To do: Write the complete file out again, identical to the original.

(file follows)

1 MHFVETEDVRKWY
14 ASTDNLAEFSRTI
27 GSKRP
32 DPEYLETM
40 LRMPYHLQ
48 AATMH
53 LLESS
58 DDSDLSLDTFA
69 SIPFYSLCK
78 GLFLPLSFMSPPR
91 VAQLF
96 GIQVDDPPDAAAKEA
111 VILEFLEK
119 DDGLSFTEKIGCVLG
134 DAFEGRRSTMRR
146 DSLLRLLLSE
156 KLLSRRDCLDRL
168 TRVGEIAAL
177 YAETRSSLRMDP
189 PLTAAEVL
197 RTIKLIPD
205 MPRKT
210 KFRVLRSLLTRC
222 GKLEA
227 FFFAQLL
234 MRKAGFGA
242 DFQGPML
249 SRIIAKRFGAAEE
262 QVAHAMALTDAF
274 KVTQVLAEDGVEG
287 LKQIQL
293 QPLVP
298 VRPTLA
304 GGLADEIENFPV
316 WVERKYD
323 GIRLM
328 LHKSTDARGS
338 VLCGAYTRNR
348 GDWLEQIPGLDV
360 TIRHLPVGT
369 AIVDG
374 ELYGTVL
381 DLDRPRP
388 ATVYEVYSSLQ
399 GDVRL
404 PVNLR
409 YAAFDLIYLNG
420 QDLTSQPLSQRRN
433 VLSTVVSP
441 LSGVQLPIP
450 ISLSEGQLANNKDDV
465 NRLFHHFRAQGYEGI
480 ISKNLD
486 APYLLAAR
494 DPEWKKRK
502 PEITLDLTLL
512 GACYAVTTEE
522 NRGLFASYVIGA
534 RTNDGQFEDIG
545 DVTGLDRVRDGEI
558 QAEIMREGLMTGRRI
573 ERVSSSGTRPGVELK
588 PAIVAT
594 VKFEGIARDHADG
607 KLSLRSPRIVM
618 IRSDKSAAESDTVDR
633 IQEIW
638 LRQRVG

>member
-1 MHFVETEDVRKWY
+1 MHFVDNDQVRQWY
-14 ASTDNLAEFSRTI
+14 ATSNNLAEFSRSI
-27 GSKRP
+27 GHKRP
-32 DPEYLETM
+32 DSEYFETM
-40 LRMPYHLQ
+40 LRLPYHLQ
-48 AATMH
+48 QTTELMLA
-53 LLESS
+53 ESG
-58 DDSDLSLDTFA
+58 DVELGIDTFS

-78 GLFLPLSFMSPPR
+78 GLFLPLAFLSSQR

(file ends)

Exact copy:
1 MHFVETEDVRKWY
14 ASTDNLAEFSRTI
27 GSKRP
32 DPEYLETM
40 LRMPYHLQ
48 AATMH
53 LLESS
58 DDSDLSLDTFA
69 SIPFYSLCK
78 GLFLPLSFMSPPR
91 VAQLF
96 GIQVDDPPDAAAKEA
111 VILEFLEK
119 DDGLSFTEKIGCVLG
134 DAFEGRRSTMRR
146 DSLLRLLLSE
156 KLLSRRDCLDRL
168 TRVGEIAAL
177 YAETRSSLRMDP
189 PLTAAEVL
197 RTIKLIPD
205 MPRKT
210 KFRVLRSLLTRC
222 GKLEA
227 FFFAQLL
234 MRKAGFGA
242 DFQGPML
249 SRIIAKRFGAAEE
262 QVAHAMALTDAF
274 KVTQVLAEDGVEG
287 LKQIQL
293 QPLVP
298 VRPTLA
304 GGLADEIENFPV
316 WVERKYD
323 GIRLM
328 LHKSTDARGS
338 VLCGAYTRNR
348 GDWLEQIPGLDV
360 TIRHLPVGT
369 AIVDG
374 ELYGTVL
381 DLDRPRP
388 ATVYEVYSSLQ
399 GDVRL
404 PVNLR
409 YAAFDLIYLNG
420 QDLTSQPLSQRRN
433 VLSTVVSP
441 LSGVQLPIP
450 ISLSEGQLANNKDDV
465 NRLFHHFRAQGYEGI
480 ISKNLD
486 APYLLAAR
494 DPEWKKRK
502 PEITLDLTLL
512 GACYAVTTEE
522 NRGLFASYVIGA
534 RTNDGQFEDIG
545 DVTGLDRVRDGEI
558 QAEIMREGLMTGRRI
573 ERVSSSGTRPGVELK
588 PAIVAT
594 VKFEGIARDHADG
607 KLSLRSPRIVM
618 IRSDKSAAESDTVDR
633 IQEIW
638 LRQRVG

>member
-1 MHFVETEDVRKWY
+1 MHFVDNDQVRQWY
-14 ASTDNLAEFSRTI
+14 ATSNNLAEFSRSI
-27 GSKRP
+27 GHKRP
-32 DPEYLETM
+32 DSEYFETM
-40 LRMPYHLQ
+40 LRLPYHLQ
-48 AATMH
+48 QTTELMLA
-53 LLESS
+53 ESG
-58 DDSDLSLDTFA
+58 DVELGIDTFS

-78 GLFLPLSFMSPPR
+78 GLFLPLAFLSSQR